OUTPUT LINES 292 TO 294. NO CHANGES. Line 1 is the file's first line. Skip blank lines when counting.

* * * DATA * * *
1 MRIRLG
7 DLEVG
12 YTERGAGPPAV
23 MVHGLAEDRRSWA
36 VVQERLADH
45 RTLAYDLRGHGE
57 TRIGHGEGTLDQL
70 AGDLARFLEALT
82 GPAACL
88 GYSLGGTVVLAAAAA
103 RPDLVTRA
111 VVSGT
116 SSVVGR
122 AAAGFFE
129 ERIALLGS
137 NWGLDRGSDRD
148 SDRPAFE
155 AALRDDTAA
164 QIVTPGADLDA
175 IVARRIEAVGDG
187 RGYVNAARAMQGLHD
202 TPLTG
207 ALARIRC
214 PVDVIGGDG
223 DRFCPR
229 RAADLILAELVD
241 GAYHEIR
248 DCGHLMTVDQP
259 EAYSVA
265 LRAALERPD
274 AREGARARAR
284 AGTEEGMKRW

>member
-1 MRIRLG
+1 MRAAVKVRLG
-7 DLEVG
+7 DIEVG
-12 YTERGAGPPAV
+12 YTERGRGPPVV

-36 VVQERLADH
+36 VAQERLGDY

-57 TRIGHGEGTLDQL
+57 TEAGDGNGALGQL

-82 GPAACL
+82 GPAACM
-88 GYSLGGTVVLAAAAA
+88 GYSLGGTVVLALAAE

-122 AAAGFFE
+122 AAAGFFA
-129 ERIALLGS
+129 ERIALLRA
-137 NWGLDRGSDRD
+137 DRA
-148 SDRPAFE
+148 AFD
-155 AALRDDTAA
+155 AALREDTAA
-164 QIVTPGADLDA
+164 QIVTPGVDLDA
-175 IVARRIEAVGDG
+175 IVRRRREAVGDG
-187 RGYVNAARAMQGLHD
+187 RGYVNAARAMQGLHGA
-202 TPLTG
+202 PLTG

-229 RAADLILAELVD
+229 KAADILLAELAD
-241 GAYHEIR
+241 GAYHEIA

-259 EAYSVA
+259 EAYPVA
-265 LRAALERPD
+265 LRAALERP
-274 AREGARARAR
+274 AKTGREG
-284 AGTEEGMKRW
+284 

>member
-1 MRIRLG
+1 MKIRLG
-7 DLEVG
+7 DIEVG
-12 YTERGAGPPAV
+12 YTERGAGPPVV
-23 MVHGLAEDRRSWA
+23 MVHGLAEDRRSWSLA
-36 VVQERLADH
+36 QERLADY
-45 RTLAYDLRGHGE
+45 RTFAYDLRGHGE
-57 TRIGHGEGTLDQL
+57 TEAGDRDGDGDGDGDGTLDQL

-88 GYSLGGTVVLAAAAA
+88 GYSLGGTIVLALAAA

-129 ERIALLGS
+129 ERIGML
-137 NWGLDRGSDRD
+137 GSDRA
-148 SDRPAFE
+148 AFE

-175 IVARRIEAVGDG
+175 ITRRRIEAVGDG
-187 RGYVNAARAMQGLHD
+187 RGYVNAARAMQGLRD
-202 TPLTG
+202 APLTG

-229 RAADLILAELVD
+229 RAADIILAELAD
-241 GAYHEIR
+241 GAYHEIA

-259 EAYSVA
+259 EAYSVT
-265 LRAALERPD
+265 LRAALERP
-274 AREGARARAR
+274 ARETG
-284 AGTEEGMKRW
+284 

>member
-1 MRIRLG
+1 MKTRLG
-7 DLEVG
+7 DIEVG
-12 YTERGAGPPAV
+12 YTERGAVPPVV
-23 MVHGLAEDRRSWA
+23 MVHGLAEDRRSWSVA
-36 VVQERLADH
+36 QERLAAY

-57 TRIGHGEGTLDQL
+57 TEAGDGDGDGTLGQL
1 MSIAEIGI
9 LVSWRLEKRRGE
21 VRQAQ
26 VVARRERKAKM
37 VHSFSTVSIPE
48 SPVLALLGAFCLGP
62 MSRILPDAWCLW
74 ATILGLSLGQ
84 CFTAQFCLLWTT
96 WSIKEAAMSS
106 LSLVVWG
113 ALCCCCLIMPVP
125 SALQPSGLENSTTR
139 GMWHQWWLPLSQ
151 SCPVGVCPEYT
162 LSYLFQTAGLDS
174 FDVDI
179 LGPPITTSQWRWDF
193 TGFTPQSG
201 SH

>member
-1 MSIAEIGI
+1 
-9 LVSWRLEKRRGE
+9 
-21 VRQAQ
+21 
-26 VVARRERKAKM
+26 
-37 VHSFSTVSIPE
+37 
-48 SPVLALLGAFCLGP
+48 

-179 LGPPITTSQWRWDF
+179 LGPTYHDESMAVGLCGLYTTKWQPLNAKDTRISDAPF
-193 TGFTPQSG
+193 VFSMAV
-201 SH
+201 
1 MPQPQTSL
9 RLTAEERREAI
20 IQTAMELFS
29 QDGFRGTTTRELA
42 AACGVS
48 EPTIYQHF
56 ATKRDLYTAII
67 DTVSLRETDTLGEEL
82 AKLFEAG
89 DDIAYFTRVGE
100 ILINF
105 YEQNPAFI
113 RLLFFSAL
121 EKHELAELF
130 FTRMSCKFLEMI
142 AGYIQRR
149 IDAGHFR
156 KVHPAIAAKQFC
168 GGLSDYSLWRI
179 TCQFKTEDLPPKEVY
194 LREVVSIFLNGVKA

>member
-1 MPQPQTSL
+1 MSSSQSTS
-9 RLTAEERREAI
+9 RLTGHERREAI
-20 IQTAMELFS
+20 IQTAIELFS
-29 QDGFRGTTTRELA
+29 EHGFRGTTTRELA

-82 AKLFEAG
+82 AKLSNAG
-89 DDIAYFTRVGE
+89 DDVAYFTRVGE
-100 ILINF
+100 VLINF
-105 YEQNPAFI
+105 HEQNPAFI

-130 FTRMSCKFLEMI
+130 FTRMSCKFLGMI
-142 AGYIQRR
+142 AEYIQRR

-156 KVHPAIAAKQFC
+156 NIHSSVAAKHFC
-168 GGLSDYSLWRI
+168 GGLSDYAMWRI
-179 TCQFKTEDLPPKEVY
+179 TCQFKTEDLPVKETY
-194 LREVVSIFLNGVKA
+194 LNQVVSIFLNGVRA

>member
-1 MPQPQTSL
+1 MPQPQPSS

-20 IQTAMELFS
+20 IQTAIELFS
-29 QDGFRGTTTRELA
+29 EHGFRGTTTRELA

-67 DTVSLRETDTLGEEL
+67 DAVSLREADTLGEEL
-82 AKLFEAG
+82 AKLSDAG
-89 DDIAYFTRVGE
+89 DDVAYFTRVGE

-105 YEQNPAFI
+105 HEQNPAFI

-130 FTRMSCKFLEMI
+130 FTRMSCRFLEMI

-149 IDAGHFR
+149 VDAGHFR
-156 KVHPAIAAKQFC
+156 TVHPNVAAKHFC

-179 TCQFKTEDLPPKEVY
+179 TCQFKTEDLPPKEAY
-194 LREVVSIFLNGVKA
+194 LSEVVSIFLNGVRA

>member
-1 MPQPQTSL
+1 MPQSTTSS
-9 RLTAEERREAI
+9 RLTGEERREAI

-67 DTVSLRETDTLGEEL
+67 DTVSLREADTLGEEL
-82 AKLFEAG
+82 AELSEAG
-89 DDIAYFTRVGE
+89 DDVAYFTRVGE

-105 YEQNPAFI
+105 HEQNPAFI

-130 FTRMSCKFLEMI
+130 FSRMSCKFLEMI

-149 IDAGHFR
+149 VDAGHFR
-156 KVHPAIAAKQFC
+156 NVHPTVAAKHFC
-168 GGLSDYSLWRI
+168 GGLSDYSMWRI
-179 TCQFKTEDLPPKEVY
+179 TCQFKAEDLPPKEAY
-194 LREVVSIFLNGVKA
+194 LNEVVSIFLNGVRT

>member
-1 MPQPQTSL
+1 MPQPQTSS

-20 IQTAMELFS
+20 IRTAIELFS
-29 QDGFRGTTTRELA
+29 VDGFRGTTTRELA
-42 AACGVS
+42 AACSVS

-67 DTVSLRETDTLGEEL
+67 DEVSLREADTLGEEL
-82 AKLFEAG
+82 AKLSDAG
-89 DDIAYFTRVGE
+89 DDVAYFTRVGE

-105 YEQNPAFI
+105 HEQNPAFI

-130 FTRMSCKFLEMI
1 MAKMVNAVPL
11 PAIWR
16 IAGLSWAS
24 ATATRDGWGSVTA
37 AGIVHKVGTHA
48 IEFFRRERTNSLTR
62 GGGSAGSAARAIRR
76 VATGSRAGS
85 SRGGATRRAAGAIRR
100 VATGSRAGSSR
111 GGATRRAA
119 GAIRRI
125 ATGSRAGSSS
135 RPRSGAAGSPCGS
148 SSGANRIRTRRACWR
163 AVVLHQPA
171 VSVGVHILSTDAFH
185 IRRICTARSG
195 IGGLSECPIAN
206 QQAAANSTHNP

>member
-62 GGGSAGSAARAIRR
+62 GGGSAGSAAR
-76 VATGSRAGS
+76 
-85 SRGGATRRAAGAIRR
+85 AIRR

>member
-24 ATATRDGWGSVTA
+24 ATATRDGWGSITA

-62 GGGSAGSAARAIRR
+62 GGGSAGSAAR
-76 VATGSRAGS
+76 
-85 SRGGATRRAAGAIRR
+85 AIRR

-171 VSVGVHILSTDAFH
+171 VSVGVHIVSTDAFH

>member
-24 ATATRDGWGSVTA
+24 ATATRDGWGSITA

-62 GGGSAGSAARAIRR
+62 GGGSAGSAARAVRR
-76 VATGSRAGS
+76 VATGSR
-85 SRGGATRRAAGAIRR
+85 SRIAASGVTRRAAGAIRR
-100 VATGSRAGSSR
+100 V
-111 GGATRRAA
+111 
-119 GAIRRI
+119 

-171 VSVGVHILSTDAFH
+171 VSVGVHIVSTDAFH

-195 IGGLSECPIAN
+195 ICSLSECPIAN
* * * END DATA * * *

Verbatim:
24 ATATRDGWGSVTA
37 AGIVHKVGTHA
48 IEFFRRERTNSLTR